Japan Geoscience Union Meeting 2019

Presentation information

[E] Poster

S (Solid Earth Sciences ) » S-CG Complex & General

[S-CG48] Science of slow earthquakes: Toward unified understandings of whole earthquake process

Wed. May 29, 2019 10:45 AM - 12:15 PM Poster Hall (International Exhibition Hall8, Makuhari Messe)

convener:Satoshi Ide(Department of Earth an Planetary Science, University of Tokyo), Hitoshi Hirose(Research Center for Urban Safety and Security, Kobe University), Kohtaro Ujiie(Graduate School of Life and Environmental Sciences, University of Tsukuba), Takahiro Hatano(Earthquake Research Institute, University of Tokyo)

[SCG48-P36] Modified relation between the coupling and tremor rates around the Shikoku region

*Tadafumi Ochi1 (1.Institute of Earthquake and Volcano Geology, Geological Survey of Japan, The National Institute of Advanced Industrial Science and Technology)

Keywords:Interplate coupling, Low-frequency tremor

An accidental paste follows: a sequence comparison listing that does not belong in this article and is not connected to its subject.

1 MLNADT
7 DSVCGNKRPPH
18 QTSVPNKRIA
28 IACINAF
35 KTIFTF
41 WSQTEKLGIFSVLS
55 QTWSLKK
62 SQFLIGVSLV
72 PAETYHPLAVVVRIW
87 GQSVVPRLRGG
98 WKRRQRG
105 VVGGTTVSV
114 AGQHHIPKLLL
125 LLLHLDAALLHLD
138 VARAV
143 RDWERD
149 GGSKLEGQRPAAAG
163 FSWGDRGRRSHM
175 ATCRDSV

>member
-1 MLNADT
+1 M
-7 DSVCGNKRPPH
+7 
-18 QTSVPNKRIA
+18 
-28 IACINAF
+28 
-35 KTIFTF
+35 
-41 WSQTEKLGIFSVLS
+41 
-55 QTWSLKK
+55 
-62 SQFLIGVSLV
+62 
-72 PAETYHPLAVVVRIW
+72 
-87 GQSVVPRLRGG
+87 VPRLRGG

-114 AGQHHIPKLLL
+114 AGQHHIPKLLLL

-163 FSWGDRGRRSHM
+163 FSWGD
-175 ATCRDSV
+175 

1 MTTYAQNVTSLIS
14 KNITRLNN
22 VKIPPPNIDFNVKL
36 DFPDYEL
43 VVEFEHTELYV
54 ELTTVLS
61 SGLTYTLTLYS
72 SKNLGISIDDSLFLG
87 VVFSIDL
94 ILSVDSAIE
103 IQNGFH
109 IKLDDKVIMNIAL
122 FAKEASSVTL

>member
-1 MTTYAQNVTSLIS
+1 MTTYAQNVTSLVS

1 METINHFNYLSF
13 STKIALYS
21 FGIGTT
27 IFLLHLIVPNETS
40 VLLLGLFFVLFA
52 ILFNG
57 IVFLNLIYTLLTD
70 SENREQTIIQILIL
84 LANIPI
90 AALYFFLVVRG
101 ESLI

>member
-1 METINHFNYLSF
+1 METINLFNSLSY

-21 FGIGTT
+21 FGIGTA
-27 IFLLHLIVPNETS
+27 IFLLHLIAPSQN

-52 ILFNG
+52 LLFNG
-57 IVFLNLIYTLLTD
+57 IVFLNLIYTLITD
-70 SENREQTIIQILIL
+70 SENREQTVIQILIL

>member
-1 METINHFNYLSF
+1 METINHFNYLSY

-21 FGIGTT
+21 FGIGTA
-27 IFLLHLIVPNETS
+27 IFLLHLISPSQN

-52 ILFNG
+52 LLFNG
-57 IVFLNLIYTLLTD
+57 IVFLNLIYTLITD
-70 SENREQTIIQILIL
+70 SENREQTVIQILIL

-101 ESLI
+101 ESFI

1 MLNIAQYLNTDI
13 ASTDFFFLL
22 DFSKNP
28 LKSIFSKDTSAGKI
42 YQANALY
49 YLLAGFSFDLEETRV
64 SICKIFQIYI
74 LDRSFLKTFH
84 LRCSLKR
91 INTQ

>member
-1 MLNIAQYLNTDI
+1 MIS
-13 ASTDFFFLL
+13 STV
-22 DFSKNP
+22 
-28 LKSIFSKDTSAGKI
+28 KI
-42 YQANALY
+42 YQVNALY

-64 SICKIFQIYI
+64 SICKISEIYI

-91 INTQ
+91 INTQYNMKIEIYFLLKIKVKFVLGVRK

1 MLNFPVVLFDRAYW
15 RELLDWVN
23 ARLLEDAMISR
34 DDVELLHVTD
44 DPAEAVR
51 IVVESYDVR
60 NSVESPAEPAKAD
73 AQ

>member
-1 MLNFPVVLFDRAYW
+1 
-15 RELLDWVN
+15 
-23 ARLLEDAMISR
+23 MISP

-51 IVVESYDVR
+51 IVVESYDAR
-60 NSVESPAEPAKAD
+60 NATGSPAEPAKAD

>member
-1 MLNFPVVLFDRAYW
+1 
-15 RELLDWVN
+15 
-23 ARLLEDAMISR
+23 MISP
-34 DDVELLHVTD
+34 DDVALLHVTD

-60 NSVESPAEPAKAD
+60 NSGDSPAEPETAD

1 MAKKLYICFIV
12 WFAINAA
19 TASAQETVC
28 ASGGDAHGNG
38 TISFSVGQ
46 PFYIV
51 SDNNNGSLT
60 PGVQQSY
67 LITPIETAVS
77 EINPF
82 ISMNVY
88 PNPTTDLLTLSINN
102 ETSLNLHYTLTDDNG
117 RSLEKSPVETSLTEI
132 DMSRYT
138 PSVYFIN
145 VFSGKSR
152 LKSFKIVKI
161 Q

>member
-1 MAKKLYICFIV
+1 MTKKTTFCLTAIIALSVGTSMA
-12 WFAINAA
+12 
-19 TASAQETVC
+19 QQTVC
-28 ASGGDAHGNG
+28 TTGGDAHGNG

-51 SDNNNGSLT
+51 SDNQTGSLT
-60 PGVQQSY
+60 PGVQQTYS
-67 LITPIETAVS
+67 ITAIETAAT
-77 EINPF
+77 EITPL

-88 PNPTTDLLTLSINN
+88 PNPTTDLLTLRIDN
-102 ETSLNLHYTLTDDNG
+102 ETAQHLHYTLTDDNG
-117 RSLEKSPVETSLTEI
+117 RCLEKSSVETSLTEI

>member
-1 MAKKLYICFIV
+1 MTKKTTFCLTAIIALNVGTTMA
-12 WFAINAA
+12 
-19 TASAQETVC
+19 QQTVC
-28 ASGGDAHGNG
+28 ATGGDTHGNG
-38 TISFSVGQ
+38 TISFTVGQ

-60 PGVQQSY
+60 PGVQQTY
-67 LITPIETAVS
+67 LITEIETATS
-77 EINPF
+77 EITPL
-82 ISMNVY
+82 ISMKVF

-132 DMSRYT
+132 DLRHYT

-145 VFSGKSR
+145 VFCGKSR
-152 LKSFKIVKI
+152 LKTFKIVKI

In Ochi and Takeda (2018, EPS), I examined the relation between the interplate coupling velocity and the number of deep low-frequency tremors in the same place around the Shikoku region, southwest Japan. I found that there were some spot-like points where the coupling and the tremor count were well correlated, and that the regression line required the coupling rate to be the plate convergence rate in this region under conditions of zero tremor count rate. One of the problems to be resolved is the interpretation of the first matter 'spot-like points' mentioned above. According to the pairs of time series of the coupling rate and tremor count rate, some pairs show a time delay, and the others show a small fluctuation in the tremor count rate that seems to be independent of the coupling rate. It is interesting that whether the an ill-correlation just comes from an oversimple model of the linear regression I used in the previous study, or really reflects some physical background. In order to answer this question, I construct the model which allows the fluctuation in the tremor count rate that is independent from the coupling rate and observe the fitness of the model. At this time, some trial models that allow the shorter period fluctuation in the tremor count rate than in the coupling rate and temporal change in the period achieve clear correlations. In the presentation, I will show the results of the various trials.